KARACHI - Death anniversary of renowned novelist, writer of several historical Islamic novels, Naseem Hijazi was observed here on Saturday.
References and seminars under the auspicious of various literacy organisations were organised across the country where speakers paid rich tribute to the great writer who played a vital role to aware the new generation about Islamic history.
Sharif Hussain more commonly known by his pseudonym Naseem Hijazi was an Urdu writer who is well-known for his novels dealing with the Islamic history.
He was born in pre-partition India in an Arain family and migrated to Pakistan after independence from the British Rule and subsequent partition of India in 1947.
As a novel writer, Naseem Hijazi is regarded as one of the finest writers of Urdu language especially in the later 20th century. Naseem Hijazi is known for his potent and romantic description of history. Hijazi’s writing is considered as the most credible in terms of historic description and accuracy.
His novels Muhammad Bin Qasim, Aakhri Maarka, Qaisar-o Kisra and Qafla-i Hijaz describe the era of Islam’s rise to political, militaristic, economic, and educational power while Yusuf Bin Tashfain, Shaheen, Kaleesa aur Aag, and Andheri Raat ke Musafir describe the period of Spanish Reconquista.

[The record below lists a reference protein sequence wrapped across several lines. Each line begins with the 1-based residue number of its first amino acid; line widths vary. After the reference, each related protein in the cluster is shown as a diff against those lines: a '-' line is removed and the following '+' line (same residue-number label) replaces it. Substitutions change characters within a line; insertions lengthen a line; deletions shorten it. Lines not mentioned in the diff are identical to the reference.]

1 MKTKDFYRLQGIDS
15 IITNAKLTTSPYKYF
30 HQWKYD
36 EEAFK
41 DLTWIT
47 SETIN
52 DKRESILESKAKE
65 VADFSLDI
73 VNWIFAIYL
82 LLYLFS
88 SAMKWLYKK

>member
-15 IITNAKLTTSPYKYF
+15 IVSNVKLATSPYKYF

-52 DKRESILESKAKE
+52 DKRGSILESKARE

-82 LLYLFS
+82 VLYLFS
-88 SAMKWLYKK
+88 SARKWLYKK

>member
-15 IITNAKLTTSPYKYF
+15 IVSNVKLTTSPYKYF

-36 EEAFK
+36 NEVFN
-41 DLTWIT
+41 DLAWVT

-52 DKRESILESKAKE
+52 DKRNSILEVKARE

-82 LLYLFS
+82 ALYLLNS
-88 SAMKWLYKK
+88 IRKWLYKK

In one of these novels, Kaleesa Aur Aag, he painfully, yet truthfully, depicted the infamous inquisition that began by targeting Jews and ended with the conversion or expulsion of Muslims.
He wrote two sequential novels on British conquest of India, and described the shortcomings of Indian nations after the collapse of Mughal Empire. The second book, Aur Talwar Toot Gayee culminates in the sad and untimely martyrdom of Sultan Tipu.  He also wrote a novel on the Independence of Pakistan named Khaak aur Khoon.
Three of Naseem Hijazi’s novels have been dramatised in 1980s which includes Akhri Chataan and Shaheen. The novel Khaak aur Khoon was dramatised into a movie with the same name and is one of few block buster movies that Lollywood has ever produced. He lived most of his life in Pakistan and died in March 1996.